This Christmas was different for most of us in Bermuda. There were smaller gatherings and for some families, there were no gatherings at all. Many stayed in their social bubbles and exercised extreme care while moving around over the Christmas holiday weekend.

I also heard some heartwarming stories of families who found interesting and new ways to share the Christmas spirit using technology. There were Zoom and Skype calls. What’sApp is a tool that keeps many connected. To everyone who worked to help reduce the spread of the coronavirus, thank you.

While our Christmas celebrations this year may not have been how we have traditionally spent the holidays, there is one tradition that we have been able to modify in order for it to take place. Yesterday I issued a joint press release with the Minister of Youth, Culture and Sport, Senator the Hon. Dr. Ernest Peets, giving the guidelines of how and where the Gombeys will perform on New Year’s Day.

I extend a sincere thank you to all Gombey troupes who worked with Government agencies to find a solution that will allow them to perform safely for the public. The guidelines include the troupes performing between noon and 10pm, in groups no larger than 10, and no spectators will be allowed within 12 feet of the performers.

Spectators must wear masks and keep six feet apart from each other.  This will be enforced by marshals. The guidelines for observing the Gombeys can be found on coronavirus.gov.bm.

I extend my appreciation to everyone who worked hard to make this possible. Gombeys are an important part of Bermuda’s heritage and I am extremely pleased that we can start the new year by observing and celebrating this aspect of our culture.

I will now talk about help that is available to those who are not working due to no fault of their own and what this government is doing to support them. In recent weeks, the Ministry of Finance has paid $234,000 to those who are not working and others who have been directed to quarantine.

The first group are verified employees of bars, night clubs and members clubs that have had to close due to current COVID-19 restrictions. The total benefit for these people is $500 a week for the period that these restrictions are in place.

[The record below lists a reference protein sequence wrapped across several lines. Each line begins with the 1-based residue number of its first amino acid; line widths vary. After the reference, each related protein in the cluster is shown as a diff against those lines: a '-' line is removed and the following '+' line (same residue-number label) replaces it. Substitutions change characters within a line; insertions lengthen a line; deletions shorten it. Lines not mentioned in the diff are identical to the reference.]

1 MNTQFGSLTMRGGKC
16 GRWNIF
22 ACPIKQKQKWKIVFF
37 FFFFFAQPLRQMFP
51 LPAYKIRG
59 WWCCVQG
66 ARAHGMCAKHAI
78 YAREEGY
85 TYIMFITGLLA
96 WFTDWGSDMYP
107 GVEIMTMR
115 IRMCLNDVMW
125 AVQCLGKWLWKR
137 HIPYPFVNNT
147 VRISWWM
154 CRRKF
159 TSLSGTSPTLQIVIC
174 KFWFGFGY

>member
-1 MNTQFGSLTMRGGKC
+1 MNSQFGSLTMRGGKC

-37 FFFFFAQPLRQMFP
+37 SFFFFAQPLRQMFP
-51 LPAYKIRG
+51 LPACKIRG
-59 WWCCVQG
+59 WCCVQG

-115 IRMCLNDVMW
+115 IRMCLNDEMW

The spirit of this benefit is to compensate individuals who work at these establishments and are unable to earn their ordinary salary.

The initial benefit of four weeks or $2,000 has been paid to individuals who completed and submitted the application, this included verification from their employer. The Government may extend the benefit further, if needed.

Those who have submitted their application and not received information or payment should contact their employer to make sure they complete the necessary documentation.

So far 74 people have been paid a total of $148,000.

The other group that has been approved for financial support are individuals who have been directed into mandatory quarantine or isolation by the Ministry of Health. These individuals who are unable to earn their ordinary wage can apply for this benefit.

Starting on 18 December, these individuals have been paid biweekly. The benefit payout will be calculated at 60% of an individual’s remuneration with a maximum of $500 per week. 116 applications have been approved and a total of $86,600 has been paid.

I will now move to my ministry, Home Affairs where fraudulent activity has been brought to the attention of the Office of Consumer Affairs. There are some members of the public who are going into retail establishments and saying they are Consumer Affairs Enforcement Officers in order to deceive retailers.  The offenders operate in small groups to intimidate retail staff. This is an offence under the Consumer Protection Act 1999 and the offender is liable on summary conviction to a fine of $10,000 or imprisonment for six months.

Consumer Affairs Enforcement Officers are issued with badges and appropriate ID. If you are approached by someone claiming to be from Consumer Affairs, immediately ask for identification to verify the person is who they say they are.

If the person does not provide their badge and ID, immediately contact the Bermuda Police Service and provide a physical description. If you know the person, give their name to the Police as well.

If you find that you have been a victim of this fraudulent behavior please file a complaint immediately with the Office of Consumer Affairs. Call 297-7627 so they can investigate and prosecute the offenders.